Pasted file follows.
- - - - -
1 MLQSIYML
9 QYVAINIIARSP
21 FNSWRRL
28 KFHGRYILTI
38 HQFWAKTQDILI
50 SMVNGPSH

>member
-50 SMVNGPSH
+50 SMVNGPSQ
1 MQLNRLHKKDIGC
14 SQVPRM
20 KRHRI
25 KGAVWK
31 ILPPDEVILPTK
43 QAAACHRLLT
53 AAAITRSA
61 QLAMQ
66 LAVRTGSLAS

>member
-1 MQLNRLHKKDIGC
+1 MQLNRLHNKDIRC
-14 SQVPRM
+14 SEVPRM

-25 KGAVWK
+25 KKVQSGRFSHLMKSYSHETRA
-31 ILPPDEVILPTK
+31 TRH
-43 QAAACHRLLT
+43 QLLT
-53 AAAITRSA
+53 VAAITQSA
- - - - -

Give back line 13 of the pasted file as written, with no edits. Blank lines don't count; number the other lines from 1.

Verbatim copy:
25 KGAVWK